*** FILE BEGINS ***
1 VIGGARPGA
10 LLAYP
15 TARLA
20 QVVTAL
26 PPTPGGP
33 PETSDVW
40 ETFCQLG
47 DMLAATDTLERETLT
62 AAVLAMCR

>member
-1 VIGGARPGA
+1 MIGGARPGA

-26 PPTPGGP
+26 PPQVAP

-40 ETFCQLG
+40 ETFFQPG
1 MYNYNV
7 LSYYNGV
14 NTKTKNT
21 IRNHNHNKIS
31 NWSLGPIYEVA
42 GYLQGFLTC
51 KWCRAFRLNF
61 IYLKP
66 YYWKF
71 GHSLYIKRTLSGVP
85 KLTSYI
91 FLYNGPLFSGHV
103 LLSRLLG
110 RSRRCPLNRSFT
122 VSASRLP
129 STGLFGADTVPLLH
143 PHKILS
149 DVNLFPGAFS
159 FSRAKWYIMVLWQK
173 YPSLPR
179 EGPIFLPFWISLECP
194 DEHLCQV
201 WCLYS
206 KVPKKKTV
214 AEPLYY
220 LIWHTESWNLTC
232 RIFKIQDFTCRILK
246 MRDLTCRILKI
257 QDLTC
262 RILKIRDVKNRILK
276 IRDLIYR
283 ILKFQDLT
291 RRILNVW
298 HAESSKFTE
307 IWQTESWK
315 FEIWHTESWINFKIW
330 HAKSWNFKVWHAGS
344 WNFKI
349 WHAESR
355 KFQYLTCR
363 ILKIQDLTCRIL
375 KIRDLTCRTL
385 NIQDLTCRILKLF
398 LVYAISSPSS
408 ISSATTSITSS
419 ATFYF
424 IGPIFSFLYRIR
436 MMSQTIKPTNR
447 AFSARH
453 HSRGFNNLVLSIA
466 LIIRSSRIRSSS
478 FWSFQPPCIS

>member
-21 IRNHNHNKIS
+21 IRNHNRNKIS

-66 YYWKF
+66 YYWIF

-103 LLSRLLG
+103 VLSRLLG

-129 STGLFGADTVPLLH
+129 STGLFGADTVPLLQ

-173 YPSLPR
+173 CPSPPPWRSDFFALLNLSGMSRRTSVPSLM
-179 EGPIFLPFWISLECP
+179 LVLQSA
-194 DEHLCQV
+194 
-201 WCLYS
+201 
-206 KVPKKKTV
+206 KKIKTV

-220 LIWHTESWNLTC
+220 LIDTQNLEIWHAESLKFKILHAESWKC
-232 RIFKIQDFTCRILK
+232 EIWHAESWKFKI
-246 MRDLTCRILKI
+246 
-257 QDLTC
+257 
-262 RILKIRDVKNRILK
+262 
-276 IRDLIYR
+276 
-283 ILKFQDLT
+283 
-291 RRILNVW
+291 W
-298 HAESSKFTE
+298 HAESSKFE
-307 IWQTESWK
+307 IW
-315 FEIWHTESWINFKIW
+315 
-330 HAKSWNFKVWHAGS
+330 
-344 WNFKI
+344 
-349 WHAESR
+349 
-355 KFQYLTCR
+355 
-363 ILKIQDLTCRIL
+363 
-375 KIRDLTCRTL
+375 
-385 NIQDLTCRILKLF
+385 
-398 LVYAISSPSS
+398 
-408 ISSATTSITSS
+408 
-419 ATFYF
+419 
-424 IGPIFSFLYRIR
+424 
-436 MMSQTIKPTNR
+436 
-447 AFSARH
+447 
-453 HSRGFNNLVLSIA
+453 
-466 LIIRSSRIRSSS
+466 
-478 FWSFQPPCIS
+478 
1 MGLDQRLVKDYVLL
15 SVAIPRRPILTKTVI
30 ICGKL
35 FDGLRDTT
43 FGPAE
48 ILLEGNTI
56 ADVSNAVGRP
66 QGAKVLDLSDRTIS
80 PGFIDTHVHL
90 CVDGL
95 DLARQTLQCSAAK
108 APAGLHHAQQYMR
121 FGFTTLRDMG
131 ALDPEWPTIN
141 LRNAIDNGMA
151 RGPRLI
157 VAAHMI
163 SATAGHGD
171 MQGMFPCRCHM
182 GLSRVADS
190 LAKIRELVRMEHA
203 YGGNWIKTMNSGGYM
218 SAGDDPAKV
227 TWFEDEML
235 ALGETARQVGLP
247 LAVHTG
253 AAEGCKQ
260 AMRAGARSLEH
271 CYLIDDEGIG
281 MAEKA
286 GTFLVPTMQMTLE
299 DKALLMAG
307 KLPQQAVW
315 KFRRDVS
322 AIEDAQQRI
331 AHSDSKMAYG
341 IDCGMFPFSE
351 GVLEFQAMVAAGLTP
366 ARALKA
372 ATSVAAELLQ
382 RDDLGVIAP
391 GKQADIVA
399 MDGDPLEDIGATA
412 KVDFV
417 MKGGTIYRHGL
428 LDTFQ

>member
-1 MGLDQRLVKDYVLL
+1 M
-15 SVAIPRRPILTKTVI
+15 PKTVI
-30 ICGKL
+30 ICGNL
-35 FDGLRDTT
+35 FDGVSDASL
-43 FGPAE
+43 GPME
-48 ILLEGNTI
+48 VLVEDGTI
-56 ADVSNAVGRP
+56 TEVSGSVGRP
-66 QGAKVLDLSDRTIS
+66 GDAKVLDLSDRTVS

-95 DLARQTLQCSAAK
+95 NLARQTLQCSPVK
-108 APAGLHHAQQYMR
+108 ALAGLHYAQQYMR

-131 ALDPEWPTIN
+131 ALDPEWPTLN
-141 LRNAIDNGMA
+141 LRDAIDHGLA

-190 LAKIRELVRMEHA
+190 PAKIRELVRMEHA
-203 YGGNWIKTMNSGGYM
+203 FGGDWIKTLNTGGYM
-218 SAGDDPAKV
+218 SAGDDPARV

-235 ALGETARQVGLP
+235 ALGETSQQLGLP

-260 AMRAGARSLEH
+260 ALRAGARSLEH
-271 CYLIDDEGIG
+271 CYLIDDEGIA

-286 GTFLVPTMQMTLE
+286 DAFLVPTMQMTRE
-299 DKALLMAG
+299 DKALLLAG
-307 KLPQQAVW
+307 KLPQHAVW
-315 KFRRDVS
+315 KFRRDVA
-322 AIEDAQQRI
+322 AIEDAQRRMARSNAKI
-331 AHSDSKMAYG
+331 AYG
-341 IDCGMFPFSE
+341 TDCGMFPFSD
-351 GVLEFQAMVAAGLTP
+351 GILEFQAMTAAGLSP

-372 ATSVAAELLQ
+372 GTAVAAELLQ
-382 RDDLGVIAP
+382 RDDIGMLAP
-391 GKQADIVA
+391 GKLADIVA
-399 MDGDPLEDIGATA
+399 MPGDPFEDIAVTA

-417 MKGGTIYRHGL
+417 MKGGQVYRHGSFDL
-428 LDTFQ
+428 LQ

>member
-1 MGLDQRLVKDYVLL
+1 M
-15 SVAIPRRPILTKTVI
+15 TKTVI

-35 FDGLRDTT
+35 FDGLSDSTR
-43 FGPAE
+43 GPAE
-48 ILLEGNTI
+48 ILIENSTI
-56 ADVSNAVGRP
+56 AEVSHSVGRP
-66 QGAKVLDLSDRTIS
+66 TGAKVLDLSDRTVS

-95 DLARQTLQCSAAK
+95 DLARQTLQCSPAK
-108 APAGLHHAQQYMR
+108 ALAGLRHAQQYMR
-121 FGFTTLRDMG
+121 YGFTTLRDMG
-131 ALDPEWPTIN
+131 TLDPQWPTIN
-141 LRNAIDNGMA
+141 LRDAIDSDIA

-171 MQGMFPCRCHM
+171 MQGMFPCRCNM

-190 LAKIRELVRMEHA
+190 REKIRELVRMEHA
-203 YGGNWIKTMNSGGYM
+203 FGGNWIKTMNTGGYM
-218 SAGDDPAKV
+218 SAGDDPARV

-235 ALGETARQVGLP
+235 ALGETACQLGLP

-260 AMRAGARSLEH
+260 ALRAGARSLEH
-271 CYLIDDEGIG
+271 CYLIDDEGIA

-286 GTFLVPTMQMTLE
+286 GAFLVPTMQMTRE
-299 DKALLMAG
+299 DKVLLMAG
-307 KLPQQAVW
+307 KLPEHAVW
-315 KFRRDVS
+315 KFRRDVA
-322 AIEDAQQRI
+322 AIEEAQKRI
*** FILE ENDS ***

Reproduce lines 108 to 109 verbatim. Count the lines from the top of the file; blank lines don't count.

-315 FEIWHTESWINFKIW
+315 